The Cape Coral Fire Department's Marine units assisted nine other agencies when a large yacht caught fire in the Gulf of Mexico Monday morning.
Lee County received a call of a large boat fire three miles south of Sanibel Island in the Gulf of Mexico just before 11 a.m. Marine 1, out on a training exercise, immediately responded along with vessels from other fire districts as well as the Fish & Wildfire Commission and the U.S. Coast Guard.
According to Lt. Michael Russell, a Good Samaritan fisherman rescued a man and a woman from the Gulf waters and they were then transferred to a craft from Fish and Wildlife. Cape Coral was the first emergency services unit to arrive and transported the two occupants to Sanibel Island to be checked by paramedics within 40 minutes of the call for help.
"They were upset at the loss of the boat, but they were glad to have escaped uninjured," said Russell in a prepared statement released late Monday afternoon by the Cape Coral Fire Department.
Firefighting boats from Sanibel Island and Iona-McGregor arrived shortly after and began fighting the fire. The fire was reported out and the boat began to sink at 12:15 p.m. The cause of the fire was undetermined according to Sanibel Island fire officials and no damage estimate was immediately available.
A total of ten local, state and federal agencies responded to the incident, including the Cape Coral Fire Department, Iona-McGregor, Sanibel Island, Bonita Springs, Pine Island and Estero Fire Districts joining the Lee County Sheriff's Office, Lee County EMS, the USCG and FWC.
Marine vessel fires can be a very tragic and expensive incident, Cape Coral Fire Department officials said Monday. Many of the watercraft in and around local are the pride of their owners and the cost to replace or even repair due to a fire can be significant. Cape Coral firefighters urge boat owners to consider these fire safety tips:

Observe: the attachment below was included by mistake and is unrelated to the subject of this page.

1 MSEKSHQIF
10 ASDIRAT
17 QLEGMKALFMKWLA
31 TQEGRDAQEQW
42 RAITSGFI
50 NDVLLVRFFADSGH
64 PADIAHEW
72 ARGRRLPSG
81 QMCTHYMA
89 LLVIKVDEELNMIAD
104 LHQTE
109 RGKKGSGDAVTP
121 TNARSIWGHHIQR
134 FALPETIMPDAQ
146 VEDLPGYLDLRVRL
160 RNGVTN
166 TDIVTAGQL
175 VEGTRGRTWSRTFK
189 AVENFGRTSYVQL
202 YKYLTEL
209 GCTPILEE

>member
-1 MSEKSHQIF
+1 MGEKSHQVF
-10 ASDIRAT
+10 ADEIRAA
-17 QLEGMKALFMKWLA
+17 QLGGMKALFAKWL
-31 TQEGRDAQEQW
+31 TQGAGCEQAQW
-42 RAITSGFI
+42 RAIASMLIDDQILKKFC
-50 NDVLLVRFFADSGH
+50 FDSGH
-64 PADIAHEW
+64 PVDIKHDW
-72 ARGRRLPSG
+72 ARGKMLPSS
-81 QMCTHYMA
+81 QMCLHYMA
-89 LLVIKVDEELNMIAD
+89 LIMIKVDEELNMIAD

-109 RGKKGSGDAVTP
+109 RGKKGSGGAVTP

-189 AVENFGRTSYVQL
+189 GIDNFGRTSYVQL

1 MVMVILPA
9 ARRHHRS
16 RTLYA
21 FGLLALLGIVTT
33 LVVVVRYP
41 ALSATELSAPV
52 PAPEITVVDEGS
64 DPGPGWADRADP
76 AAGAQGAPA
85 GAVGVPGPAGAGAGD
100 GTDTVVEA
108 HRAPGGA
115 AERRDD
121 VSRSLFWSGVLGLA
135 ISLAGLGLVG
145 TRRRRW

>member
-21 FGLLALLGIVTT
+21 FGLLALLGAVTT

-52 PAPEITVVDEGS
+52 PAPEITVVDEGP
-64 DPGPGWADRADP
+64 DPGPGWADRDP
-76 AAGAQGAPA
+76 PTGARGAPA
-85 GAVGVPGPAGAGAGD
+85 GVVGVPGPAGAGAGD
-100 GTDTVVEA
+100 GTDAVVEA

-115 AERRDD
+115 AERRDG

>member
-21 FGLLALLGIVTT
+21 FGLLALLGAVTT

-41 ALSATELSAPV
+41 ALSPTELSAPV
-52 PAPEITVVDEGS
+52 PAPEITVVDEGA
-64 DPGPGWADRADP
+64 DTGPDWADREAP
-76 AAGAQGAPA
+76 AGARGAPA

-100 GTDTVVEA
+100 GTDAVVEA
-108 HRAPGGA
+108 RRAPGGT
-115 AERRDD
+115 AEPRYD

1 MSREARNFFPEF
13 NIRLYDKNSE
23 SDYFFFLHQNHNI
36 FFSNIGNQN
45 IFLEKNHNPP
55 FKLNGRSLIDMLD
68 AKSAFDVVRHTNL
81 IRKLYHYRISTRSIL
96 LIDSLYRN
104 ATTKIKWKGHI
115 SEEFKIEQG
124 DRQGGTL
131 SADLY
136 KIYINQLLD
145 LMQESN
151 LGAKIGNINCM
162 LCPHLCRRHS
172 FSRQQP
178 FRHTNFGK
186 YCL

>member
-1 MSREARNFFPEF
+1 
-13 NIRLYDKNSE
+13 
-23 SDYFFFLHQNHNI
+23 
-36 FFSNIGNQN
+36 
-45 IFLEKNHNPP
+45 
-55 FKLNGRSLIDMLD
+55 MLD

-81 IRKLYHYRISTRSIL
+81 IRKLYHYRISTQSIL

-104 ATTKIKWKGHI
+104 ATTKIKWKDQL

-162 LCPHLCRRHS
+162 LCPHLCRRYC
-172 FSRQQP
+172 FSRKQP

* Use Underwriter's Laboratory (UL) marine-approved cord sets and connections. Do not hook up if you see burn marks or your cord set will not firmly connect.
* Routinely replace cord sets. Worn or overloaded cord sets and damaged shore power connections are a common cause of fires.
* Regularly inspect electrical and fuel systems. Have a professional upgrade the wiring to maintain the needs of your navigational equipment and other appliances.
* Never leave operating electrical equipment, including heaters, unattended. When leaving your boat for any reason, turn portable heaters off.
* Smoke alarms are important life-saving devices and should be installed in your boat.
* Plan your escape. Having an escape plan can save your life in an emergency.
* Have a USCG approved fire extinguisher onboard and know how to use it. Fire extinguishers should be mounted near an exit so you are moving toward an exit as you access the extinguisher.
* Properly dispose of oily rags in metal container with a tight-fitting lid. Leaving oily rags wrapped up in a grocery sack is not safe. The chemicals will begin to breakdown the rags, causing heat and possibly a fire.
The most common causes of boat fires are: electrical malfunctions, unattended portable heaters and poor housekeeping
Source: Cape Coral Fire Department
"This is a great example of how our regional MERT program worked," said Cape Coral Fire Department spokesman Michael Heeder in the agency statement.
The Marine Emergency Response Team (MERT) is a group of specially trained firefighters from around the county that are called out when there is someone in the water and a rescue boat is needed.
"The MERT has been active for nearly nine years," said Heeder. "After 9/11, the local agencies were tasked with supporting search and rescue efforts along with the Coast Guard, and grant funding helped purchase the equipment we needed."
Source: Cape Coral Fire Department